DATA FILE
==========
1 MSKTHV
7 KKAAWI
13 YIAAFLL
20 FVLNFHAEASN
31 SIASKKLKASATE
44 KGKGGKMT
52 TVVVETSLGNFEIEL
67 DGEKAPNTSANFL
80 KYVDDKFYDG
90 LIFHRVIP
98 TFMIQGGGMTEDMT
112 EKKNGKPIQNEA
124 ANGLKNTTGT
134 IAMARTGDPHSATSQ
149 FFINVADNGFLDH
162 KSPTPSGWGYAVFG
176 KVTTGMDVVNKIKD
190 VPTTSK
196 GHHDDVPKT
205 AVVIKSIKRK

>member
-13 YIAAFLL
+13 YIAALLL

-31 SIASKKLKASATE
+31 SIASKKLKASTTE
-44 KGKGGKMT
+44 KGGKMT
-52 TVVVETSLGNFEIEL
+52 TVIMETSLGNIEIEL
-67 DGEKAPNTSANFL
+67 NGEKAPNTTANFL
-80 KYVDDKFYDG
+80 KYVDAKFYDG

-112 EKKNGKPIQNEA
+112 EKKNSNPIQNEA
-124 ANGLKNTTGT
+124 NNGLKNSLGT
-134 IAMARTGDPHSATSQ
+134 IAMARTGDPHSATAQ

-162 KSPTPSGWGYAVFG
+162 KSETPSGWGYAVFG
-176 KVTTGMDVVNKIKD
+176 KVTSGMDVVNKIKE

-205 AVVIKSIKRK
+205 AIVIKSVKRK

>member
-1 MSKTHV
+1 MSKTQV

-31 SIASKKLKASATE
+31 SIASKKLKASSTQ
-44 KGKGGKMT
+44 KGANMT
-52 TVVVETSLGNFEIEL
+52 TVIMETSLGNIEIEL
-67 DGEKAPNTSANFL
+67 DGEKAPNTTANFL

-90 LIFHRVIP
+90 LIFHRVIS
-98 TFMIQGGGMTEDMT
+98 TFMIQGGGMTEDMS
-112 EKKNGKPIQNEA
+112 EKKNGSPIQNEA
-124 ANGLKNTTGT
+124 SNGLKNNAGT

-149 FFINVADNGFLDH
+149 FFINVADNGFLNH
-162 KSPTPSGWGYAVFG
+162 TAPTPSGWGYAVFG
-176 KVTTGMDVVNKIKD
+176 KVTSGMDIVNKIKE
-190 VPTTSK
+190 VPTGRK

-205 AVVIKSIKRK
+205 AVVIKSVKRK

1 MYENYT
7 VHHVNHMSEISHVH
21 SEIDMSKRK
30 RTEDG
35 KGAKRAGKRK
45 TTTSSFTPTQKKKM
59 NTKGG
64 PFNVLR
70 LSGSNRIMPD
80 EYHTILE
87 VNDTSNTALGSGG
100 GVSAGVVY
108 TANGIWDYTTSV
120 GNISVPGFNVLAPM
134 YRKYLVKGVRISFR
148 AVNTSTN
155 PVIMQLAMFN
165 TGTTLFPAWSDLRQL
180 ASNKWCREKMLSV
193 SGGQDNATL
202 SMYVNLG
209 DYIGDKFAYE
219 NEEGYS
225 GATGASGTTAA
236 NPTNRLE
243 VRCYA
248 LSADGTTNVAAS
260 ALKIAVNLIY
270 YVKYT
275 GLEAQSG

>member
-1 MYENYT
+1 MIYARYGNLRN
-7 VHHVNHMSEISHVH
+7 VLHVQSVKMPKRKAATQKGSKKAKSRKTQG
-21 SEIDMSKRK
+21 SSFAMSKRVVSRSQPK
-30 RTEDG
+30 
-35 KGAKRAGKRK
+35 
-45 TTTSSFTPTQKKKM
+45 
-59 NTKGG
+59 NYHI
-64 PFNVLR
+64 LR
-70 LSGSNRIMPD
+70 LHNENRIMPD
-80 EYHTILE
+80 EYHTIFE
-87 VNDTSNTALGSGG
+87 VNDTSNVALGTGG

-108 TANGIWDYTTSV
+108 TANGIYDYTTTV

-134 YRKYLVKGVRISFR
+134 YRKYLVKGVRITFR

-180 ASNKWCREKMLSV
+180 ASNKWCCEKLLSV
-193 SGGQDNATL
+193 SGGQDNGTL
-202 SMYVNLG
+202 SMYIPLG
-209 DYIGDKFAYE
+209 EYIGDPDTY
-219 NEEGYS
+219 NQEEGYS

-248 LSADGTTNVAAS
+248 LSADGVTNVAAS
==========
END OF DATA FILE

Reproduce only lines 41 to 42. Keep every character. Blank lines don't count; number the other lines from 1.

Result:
+162 KSETPSGWGYAVFG
-176 KVTTGMDVVNKIKD